Powell’s Speech Confirms: Bears Still in Control

Federal Reserve Chairman Jerome Powell

Stocks climbed slightly today in response to Fed Chairman Jerome Powell’s speech in Jackson Hole. The address indicated potential actions by Powell and other Fed officials, but failed to provide anything concrete.

The Dow Jones Industrial Average went up by 141 points or 0.4%, even reaching over 200 points at its highest during the session. The S&P 500 increased by approximately 0.2%, and the tech-heavy Nasdaq Composite saw a 0.1% growth.

In his speech at the Jackson Hole Economic Symposium, Powell mentioned that the central bank is “prepared to raise rates further” to ensure inflation reverts to its target of 2%. Reminding the market of his previous year’s message, Powell emphasized, “It is the Fed’s job to bring inflation down to our 2 percent goal, and we will do so.”

Many investors, earlier in 2023, anticipated a U.S. recession and expected the Fed to initiate a reduction in interest rates. Contrarily, in his recent address, Powell outlined two prospective paths for interest rates – either maintaining the status quo or raising them. Powell noted, “Although inflation has moved down from its peak — a welcome development — it remains too high. We are prepared to raise rates further if appropriate, and intend to hold policy at a restrictive level until we are confident that inflation is moving sustainably down toward our objective.” Given the significant rate hikes in the past 18 months, Powell conveyed the Fed’s position to approach future actions cautiously.

Although Powell acknowledged the reduction in inflation as a positive shift for the Fed, he emphasized the need for continued progress. Referring to the core PCE inflation statistics, Powell indicated uncertainty in the continuity of these reduced figures and mentioned that there’s still a considerable way to go to achieve price stability.

On the topic of inflation reduction, Powell stated that monetary policy would likely have an escalating role, especially as pandemic-induced economic anomalies phase out. Dismissing speculations, Powell reaffirmed the Fed’s dedication to the 2% inflation objective, stating, “Two percent is and will remain our inflation target.”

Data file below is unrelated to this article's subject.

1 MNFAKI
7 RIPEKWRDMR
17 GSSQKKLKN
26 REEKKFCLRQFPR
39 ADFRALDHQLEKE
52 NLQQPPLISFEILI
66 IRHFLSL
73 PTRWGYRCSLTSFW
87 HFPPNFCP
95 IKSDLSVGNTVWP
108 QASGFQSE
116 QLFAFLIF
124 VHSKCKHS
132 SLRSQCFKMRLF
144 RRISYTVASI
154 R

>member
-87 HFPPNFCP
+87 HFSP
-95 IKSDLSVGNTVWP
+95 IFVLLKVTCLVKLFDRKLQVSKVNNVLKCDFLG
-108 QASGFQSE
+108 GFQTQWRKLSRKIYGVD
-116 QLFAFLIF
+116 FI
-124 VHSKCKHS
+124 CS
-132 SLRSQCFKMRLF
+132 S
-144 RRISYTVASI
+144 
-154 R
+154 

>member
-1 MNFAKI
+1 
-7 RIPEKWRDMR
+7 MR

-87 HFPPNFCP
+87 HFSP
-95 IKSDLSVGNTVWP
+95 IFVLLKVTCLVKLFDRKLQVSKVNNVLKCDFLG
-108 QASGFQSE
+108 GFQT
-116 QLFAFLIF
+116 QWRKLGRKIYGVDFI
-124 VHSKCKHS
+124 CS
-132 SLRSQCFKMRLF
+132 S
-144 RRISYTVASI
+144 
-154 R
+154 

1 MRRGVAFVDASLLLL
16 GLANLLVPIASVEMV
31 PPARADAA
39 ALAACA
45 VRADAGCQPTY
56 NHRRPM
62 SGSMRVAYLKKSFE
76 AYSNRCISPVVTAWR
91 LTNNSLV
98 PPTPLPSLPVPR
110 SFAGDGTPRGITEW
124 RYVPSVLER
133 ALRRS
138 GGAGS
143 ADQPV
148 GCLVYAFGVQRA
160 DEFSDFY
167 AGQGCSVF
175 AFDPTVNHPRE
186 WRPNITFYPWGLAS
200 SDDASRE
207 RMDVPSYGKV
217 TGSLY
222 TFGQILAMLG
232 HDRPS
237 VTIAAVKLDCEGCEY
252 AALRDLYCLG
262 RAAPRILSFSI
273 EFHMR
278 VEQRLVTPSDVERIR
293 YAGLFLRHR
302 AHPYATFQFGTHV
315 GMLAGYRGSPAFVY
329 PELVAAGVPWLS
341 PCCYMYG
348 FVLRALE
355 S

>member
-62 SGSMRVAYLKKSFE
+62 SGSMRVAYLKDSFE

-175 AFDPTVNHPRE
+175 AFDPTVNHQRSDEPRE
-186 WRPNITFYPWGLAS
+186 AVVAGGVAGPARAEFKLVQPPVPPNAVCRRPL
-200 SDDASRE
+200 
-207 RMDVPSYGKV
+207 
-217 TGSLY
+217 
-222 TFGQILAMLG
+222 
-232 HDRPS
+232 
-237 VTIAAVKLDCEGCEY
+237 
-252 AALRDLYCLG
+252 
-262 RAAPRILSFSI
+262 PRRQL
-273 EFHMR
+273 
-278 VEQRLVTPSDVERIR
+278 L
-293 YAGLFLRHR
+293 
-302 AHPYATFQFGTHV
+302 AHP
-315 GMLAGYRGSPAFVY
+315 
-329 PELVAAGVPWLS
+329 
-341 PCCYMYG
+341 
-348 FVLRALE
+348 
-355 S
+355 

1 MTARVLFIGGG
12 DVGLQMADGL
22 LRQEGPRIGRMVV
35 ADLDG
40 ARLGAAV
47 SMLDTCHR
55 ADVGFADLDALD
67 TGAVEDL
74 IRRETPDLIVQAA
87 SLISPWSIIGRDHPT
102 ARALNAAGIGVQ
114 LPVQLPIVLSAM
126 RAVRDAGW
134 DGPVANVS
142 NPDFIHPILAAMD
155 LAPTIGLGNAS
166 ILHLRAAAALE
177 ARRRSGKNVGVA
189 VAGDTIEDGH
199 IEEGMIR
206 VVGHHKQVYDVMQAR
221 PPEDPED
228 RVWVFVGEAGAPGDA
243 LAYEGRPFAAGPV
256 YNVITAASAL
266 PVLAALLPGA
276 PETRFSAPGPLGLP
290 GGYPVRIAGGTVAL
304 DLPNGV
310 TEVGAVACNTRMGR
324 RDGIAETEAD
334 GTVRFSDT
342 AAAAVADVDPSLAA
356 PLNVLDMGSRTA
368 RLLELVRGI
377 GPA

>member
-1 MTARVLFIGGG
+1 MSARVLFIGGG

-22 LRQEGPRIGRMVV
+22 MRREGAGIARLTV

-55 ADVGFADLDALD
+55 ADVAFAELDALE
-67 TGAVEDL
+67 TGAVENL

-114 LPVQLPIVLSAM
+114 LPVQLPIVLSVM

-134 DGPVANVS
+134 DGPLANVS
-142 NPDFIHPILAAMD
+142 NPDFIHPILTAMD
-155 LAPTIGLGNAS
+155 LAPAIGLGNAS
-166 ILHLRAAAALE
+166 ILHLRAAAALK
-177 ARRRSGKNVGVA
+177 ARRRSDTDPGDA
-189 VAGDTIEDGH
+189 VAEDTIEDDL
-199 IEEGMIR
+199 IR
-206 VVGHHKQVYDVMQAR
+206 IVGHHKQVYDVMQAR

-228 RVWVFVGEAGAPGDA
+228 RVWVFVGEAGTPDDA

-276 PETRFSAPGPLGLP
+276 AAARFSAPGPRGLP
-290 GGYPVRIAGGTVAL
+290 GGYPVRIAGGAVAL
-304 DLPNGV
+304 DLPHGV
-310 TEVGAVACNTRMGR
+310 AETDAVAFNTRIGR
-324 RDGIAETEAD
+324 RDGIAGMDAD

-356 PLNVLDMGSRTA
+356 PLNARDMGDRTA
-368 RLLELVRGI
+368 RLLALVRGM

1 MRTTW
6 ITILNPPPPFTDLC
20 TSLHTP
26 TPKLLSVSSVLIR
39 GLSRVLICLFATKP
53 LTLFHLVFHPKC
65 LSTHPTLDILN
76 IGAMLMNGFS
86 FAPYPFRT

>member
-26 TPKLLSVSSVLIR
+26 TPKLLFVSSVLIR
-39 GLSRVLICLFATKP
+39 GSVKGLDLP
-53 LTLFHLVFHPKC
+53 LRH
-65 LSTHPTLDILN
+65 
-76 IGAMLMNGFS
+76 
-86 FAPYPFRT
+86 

Despite the robust U.S. economy in 2023 posing certain challenges to the Fed, Powell acknowledged that it wasn’t cooling as anticipated. Elaborating on the labor market’s dynamics, Powell mentioned its ongoing rebalancing process, with factors like wage pressures becoming moderate.

Stocks displayed volatility post-Powell’s statements, with benchmarks fluctuating. Quincy Krosby, chief global strategist for LPL Financial, commented, “The market could be upset that he didn’t come out and say we’ll be on pause … the market has been desperate for months and months and wants to declare that the Fed is finished.”

Given the ambiguity in Powell’s direction for interest rates, Krosby highlighted the increasing U.S. Treasury yields as a determinant of market trajectory, with the yield on the benchmark 10-year Treasury note increasing by nearly 2 basis points to 4.253% post-speech.

David Wagner, from Aptus Capital Advisors, noted the speech dampened any hopes for rate cuts by the Federal Reserve in the near future. He stated that investors might have to brace for prolonged higher rates, which could reintroduce the risk of interest rates affecting market valuations. Wagner emphasized, “Powell basically disabused investors that cuts are right around the corner, with ample retread on how far they still are from their price objective.”

Overall, it was a hawkish speech, but not necessarily that surprising. Markets swung wildly intraday but remained mostly unchanged. Considering that the market is currently in a bearish short-term trend, this doesn’t bode well for bulls, who were hoping that Powell would spur a sudden bullish reversal with his comments.


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